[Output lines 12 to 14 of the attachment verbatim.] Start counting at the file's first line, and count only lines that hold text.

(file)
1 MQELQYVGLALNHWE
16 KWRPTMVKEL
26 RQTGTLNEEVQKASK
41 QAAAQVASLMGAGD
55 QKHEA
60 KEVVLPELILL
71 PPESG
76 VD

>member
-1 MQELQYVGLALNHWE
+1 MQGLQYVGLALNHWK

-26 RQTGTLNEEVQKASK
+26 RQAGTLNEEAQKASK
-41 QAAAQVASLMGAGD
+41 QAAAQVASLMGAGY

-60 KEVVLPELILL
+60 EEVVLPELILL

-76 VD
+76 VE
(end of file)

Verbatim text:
-26 RQTGTLNEEVQKASK
+26 RQAGTLNEEAQKASK
-41 QAAAQVASLMGAGD